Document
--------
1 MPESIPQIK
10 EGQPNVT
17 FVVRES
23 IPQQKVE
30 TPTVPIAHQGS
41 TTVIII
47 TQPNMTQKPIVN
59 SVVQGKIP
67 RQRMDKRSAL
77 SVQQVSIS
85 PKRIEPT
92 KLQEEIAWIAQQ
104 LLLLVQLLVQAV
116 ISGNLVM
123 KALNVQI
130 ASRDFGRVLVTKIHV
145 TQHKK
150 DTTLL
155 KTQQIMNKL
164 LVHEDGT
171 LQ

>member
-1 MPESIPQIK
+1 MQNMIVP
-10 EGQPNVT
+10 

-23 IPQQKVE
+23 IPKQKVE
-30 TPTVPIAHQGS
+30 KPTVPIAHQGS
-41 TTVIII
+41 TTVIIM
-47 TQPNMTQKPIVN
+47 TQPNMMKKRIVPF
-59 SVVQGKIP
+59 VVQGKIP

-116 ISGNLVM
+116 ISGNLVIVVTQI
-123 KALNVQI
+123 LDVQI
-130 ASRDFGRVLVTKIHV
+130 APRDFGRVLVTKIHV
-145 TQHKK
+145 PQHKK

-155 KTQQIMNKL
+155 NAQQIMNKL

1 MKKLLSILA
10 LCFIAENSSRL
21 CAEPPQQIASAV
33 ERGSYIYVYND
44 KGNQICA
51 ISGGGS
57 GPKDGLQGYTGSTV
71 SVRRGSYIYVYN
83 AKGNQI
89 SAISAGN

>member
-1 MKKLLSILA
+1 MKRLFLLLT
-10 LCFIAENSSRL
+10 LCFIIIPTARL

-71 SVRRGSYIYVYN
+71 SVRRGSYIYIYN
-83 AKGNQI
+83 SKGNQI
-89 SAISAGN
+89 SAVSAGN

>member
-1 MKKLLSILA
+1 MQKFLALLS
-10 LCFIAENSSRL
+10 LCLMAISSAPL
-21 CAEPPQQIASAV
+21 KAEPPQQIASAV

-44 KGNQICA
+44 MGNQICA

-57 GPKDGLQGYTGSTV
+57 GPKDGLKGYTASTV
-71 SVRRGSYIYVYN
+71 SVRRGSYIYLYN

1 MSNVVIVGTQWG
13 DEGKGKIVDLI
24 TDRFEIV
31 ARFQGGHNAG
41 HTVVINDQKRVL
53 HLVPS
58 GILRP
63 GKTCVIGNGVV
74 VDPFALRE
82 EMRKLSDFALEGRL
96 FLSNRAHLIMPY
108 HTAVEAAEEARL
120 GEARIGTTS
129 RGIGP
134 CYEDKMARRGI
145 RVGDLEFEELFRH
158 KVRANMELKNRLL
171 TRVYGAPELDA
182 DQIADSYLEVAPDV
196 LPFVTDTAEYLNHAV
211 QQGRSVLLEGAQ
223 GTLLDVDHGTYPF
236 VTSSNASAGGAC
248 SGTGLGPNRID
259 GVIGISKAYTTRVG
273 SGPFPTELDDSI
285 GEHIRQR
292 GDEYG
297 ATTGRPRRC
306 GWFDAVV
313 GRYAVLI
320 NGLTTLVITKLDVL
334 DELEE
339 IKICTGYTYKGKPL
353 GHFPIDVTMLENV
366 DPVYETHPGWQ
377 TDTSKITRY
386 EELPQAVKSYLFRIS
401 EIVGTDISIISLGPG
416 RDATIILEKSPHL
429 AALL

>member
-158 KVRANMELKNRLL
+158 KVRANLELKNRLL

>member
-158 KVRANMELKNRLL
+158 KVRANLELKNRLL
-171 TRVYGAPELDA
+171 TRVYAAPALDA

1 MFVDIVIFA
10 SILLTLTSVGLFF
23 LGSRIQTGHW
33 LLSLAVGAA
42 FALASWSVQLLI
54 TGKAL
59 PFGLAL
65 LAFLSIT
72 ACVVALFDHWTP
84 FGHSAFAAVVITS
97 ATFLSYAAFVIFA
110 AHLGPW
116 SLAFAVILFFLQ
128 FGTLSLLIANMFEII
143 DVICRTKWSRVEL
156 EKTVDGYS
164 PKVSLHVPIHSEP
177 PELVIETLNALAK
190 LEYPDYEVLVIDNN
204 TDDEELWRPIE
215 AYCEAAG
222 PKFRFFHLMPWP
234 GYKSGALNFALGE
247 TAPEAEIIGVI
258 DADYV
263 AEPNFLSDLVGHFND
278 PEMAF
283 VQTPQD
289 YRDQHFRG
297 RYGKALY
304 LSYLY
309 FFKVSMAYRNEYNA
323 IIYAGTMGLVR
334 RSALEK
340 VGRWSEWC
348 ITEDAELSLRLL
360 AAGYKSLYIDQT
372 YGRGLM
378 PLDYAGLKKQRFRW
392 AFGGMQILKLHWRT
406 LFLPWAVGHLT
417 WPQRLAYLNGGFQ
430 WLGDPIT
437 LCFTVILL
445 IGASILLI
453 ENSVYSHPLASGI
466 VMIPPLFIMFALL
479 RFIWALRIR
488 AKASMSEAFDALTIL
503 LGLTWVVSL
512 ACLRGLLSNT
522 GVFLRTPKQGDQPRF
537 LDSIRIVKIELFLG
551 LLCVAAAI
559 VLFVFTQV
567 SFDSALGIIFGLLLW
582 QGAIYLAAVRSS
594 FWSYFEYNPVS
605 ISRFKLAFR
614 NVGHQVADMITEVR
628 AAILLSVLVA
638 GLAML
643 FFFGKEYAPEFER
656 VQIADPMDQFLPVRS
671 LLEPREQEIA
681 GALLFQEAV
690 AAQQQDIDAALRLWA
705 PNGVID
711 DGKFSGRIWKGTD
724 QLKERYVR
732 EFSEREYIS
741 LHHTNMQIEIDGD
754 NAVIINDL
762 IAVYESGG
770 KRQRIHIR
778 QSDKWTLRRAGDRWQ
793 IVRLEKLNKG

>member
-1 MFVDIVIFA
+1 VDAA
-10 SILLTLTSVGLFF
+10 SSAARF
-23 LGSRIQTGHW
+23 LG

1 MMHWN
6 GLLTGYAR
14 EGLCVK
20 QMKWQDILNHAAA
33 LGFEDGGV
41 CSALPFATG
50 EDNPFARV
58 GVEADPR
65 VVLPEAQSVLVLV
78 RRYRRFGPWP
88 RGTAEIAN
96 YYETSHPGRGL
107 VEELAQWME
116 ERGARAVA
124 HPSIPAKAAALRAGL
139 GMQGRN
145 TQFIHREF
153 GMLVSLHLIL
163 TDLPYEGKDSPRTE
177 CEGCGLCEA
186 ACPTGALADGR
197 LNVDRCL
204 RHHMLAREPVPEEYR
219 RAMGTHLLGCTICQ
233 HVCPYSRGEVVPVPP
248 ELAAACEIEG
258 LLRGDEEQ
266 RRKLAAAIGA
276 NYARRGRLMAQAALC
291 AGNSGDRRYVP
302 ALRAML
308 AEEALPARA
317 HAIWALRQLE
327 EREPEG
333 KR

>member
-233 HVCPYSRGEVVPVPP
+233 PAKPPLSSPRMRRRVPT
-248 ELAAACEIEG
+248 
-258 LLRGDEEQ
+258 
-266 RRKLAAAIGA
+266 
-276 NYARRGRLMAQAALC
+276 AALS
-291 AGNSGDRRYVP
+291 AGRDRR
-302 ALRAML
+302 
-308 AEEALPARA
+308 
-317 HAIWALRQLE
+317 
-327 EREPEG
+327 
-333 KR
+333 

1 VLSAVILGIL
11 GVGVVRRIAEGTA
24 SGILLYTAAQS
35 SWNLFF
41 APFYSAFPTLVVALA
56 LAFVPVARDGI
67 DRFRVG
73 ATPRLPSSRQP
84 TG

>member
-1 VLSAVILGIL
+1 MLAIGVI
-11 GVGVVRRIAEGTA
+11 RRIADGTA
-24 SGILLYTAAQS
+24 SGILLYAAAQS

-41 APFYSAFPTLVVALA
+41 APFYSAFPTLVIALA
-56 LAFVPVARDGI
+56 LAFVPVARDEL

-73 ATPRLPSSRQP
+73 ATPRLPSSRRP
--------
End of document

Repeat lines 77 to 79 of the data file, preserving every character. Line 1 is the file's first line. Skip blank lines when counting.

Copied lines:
-57 GPKDGLQGYTGSTV
+57 GPKDGLKGYTASTV
-71 SVRRGSYIYVYN